2) 3-5 keywords from your essay;

3) Contact information (name, affiliation, phone number, and email address).

Please email your submissions to

Deadline for submissions: April 26, 2024.

Notifications of acceptance: April 30, 2024.

For any questions, please contact the conference organizer, Dr. Maria-Sabina Draga Alexandru ( 

 Our partners: US Embassy | Fulbright Commission in Romania | English Department, Faculty of Foreign Languages and Literatures, University of Bucharest

The Seance of Reading. Uncanny Designs in Modernist Writing (Event)

You are kindly invited to join us in welcoming Professor Thomas J. Cousineau on April 5, from 10am, in Sala de Consiliu (1st floor of our 7-13, Pitar Mos building). Professor Cousineau will be presenting his latest book, The Seance of Reading. Uncanny Designs in Modernist Writing, whose second edition has recently come out from Editura Universitară.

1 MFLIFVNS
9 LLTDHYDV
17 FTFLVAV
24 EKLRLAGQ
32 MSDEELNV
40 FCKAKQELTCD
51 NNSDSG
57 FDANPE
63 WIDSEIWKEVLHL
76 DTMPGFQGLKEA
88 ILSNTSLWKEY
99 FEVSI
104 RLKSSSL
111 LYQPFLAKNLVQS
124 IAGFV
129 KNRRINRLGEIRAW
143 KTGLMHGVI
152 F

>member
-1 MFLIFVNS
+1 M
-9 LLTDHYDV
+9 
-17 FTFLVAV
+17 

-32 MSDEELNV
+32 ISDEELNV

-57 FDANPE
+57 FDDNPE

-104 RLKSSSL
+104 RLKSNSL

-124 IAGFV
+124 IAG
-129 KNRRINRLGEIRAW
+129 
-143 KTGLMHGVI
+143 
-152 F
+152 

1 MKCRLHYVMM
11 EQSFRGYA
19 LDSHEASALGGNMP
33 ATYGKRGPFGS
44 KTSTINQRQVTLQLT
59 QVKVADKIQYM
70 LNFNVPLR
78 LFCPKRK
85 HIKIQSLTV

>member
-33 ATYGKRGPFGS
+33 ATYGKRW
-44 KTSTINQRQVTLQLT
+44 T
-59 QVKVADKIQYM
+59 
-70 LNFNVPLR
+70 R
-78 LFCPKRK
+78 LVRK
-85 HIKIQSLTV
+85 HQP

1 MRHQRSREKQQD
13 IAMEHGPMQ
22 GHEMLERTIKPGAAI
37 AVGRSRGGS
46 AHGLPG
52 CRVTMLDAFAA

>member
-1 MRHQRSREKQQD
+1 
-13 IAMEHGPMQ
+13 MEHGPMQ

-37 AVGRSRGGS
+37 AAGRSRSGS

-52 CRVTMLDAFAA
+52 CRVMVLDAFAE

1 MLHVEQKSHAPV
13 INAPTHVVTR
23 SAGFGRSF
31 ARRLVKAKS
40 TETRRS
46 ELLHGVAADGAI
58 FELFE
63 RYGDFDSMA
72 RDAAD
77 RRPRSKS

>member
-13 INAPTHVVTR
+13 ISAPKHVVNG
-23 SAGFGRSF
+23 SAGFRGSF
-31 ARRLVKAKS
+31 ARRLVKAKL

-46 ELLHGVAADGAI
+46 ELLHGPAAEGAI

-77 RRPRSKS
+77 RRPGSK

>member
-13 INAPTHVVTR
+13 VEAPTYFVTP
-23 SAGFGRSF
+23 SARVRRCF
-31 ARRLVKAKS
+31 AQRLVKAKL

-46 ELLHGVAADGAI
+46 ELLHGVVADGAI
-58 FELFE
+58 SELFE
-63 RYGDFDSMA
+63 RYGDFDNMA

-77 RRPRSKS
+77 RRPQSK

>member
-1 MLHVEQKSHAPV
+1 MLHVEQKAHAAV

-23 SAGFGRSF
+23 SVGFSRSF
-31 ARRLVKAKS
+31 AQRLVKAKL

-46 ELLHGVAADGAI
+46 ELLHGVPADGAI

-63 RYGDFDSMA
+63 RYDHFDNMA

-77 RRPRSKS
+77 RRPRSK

Thomas J. Cousineau is Professor of English (Emeritus) at Washington College, former visiting professor at the University of Paris-Sorbonne, and Fulbright Scholar at the University of Bucharest. He edited the newsletter of the Samuel Beckett Society for several years and co-directed the Presence de Samuel Beckett conference at Le Centre Culturel International de Cerisy-la-Salle in Normandy. He is the author of After the Final No: Samuel Beckett s Trilogy, Waiting for Godot: Form in Movement, Ritual Unbound: Reading Sacrifice in Modernist Fiction, Three-Part Inventions: The Novels of Thomas Bernhard and An Unwritten Novel: Fernando Pessoa’s The Book of Disquiet (recipient of an ”Outstanding Title” citation from the American Library Association). 

We look forward to seeing many of you there!

You can order the book and find out more details about it by clicking on the link below:…/the-s%C3%A9ance-of…

The Seance of Reading is part of a three-book project titled The Manole Trilogy. Please find more information about each title (both published and projected) below.